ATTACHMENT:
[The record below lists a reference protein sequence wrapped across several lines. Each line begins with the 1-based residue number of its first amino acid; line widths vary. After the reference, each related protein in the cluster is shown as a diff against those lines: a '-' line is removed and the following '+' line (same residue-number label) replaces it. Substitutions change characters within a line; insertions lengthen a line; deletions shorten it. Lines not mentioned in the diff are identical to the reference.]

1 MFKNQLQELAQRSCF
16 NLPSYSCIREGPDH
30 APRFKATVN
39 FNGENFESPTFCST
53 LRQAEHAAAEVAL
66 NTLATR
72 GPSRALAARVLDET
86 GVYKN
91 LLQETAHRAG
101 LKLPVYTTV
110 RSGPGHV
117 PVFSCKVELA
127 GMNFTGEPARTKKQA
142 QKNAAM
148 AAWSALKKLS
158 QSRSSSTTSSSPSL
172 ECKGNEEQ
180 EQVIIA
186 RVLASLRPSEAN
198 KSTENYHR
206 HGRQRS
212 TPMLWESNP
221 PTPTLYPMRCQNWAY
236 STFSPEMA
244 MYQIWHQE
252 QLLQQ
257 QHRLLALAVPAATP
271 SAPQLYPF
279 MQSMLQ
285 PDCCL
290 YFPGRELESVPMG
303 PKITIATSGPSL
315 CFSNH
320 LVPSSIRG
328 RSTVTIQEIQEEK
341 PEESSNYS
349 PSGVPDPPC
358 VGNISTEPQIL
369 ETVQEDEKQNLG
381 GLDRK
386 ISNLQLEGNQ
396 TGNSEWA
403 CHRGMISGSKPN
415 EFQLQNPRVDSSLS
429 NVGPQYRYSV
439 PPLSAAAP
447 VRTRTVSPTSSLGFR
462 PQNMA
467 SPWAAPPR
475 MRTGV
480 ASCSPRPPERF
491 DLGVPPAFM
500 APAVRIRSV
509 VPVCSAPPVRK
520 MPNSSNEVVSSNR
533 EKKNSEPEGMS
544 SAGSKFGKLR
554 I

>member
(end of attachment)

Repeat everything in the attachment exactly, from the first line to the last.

[The record below lists a reference protein sequence wrapped across several lines. Each line begins with the 1-based residue number of its first amino acid; line widths vary. After the reference, each related protein in the cluster is shown as a diff against those lines: a '-' line is removed and the following '+' line (same residue-number label) replaces it. Substitutions change characters within a line; insertions lengthen a line; deletions shorten it. Lines not mentioned in the diff are identical to the reference.]

1 MFKNQLQELAQRSCF
16 NLPSYSCIREGPDH
30 APRFKATVN
39 FNGENFESPTFCST
53 LRQAEHAAAEVAL
66 NTLATR
72 GPSRALAARVLDET
86 GVYKN
91 LLQETAHRAG
101 LKLPVYTTV
110 RSGPGHV
117 PVFSCKVELA
127 GMNFTGEPARTKKQA
142 QKNAAM
148 AAWSALKKLS
158 QSRSSSTTSSSPSL
172 ECKGNEEQ
180 EQVIIA
186 RVLASLRPSEAN
198 KSTENYHR
206 HGRQRS
212 TPMLWESNP
221 PTPTLYPMRCQNWAY
236 STFSPEMA
244 MYQIWHQE
252 QLLQQ
257 QHRLLALAVPAATP
271 SAPQLYPF
279 MQSMLQ
285 PDCCL
290 YFPGRELESVPMG
303 PKITIATSGPSL
315 CFSNH
320 LVPSSIRG
328 RSTVTIQEIQEEK
341 PEESSNYS
349 PSGVPDPPC
358 VGNISTEPQIL
369 ETVQEDEKQNLG
381 GLDRK
386 ISNLQLEGNQ
396 TGNSEWA
403 CHRGMISGSKPN
415 EFQLQNPRVDSSLS
429 NVGPQYRYSV
439 PPLSAAAP
447 VRTRTVSPTSSLGFR
462 PQNMA
467 SPWAAPPR
475 MRTGV
480 ASCSPRPPERF
491 DLGVPPAFM
500 APAVRIRSV
509 VPVCSAPPVRK
520 MPNSSNEVVSSNR
533 EKKNSEPEGMS
544 SAGSKFGKLR
554 I

>member